I’ve seen two articles this week about non-profits’ adoption of social media. Writing on the Harvard Business Publishing blog, Alexandra Samuel suggests that non-profits are better at social media because they excel at relationship development. (She points to some good examples that are worth checking out.) In the other, Kari Dunn Saratovsky of the Case Foundation riffs on a just-published report from Dartmouth showing how large non-profits have outpaced academic institutions and Fortune 500 companies in their adoption. Why? Kari suggests:
“As an active and interested observer of these trends, my hunch is that as we have begun adopting these tools in other parts of our lives, more people are finding that the social web can allow people who work in nonprofits the ability to connect and collaborate informally and across institutional boundaries in a quick and inexpensive manner. Suddenly nonprofits see value in social media beyond attracting new donors or engaging volunteers, but in crowdsourcing ideas, getting instant and honest feedback, or even in finding new content for programs. “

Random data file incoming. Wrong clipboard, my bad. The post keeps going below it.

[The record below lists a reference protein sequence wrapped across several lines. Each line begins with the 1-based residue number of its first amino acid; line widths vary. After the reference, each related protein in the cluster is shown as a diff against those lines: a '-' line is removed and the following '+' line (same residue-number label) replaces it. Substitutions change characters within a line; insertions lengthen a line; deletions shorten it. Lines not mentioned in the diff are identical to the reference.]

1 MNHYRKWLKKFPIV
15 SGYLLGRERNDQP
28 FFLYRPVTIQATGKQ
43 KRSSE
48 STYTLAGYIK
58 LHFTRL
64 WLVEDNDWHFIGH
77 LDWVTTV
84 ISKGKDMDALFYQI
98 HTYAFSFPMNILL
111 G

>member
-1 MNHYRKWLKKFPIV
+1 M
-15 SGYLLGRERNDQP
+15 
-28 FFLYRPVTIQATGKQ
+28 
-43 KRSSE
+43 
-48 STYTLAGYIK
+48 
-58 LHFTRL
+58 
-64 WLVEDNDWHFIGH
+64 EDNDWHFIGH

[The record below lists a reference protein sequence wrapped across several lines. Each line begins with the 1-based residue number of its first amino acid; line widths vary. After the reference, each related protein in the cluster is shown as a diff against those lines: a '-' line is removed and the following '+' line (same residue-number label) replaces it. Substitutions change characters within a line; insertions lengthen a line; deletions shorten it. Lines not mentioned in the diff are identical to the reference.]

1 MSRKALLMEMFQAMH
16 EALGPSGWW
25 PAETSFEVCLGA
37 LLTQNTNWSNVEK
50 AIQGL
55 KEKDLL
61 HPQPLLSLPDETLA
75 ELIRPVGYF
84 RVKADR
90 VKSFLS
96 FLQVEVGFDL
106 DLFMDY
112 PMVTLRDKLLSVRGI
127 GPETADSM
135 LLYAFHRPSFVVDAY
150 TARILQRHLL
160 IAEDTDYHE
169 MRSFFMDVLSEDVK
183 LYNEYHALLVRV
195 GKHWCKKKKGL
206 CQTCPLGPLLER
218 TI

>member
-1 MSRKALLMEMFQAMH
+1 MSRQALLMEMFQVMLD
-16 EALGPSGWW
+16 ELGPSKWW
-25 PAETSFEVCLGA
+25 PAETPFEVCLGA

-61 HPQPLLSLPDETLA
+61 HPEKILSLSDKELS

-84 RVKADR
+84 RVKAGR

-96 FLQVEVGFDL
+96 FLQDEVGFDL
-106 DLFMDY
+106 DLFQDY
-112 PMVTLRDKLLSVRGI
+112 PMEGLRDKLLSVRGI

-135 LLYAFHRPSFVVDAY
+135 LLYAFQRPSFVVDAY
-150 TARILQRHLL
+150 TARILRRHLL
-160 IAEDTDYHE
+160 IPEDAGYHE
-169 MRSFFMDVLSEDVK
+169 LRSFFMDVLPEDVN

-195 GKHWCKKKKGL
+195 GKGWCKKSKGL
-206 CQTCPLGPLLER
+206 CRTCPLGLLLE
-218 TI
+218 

Having relationships with former colleagues in very large organizations, and now, actively engaged with several very small non-profits, I concur that non-profits are adopting social media more rapidly. While we could spend all day talking about why (and I’ve got my theories), to paraphrase my old boss, the data would qualify as “interesting” but not really “information” that is useful to decision-making.
So here’s my tip: whether you’re in commercial enterprise or you’re a small non-profit, track what non-profits like National Wildlife Federation and American Red Cross are doing on their websites, blogs, Facebook and Twitter. Sign up to receive their e-newsletters. Join their Facebook Causes or Fan pages. Track down their handles on Twitter. You can learn a lot from seeing how they use these emerging tools for building engagement and loyalty.